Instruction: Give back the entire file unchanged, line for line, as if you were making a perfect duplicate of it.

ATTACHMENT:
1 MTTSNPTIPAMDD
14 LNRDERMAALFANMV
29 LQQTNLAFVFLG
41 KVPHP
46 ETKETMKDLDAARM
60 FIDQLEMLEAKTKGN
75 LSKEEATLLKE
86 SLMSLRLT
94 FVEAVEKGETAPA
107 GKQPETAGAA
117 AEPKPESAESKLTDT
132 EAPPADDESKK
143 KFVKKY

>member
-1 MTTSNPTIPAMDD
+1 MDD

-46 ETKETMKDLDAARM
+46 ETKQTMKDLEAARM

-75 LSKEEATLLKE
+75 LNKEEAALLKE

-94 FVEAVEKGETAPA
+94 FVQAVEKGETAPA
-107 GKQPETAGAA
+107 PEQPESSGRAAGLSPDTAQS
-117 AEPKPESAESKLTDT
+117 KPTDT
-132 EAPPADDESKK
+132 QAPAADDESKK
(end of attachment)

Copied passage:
1 MTTSNPTIPAMDD
14 LNRDERMAALFANMV
29 LQQTNLAFVFLG
41 KVPHP
46 ETKETMKDLDAARM
60 FIDQLEMLEAKTKGN
75 LSKEEATLLKE
86 SLMSLRLT
94 FVEAVEKGETAPA
107 GKQPETAGAA
117 AEPKPESAESKLTDT
132 EAPPADDESKK
143 KFVKKY

>member
-1 MTTSNPTIPAMDD
+1 MDD

-46 ETKETMKDLDAARM
+46 ETKQTMKDLEAARM

-75 LSKEEATLLKE
+75 LNKEEAALLKE

-94 FVEAVEKGETAPA
+94 FVQAVEKGETAPA
-107 GKQPETAGAA
+107 PEQPESSGRAAGLSPDTAQS
-117 AEPKPESAESKLTDT
+117 KPTDT
-132 EAPPADDESKK
+132 QAPAADDESKK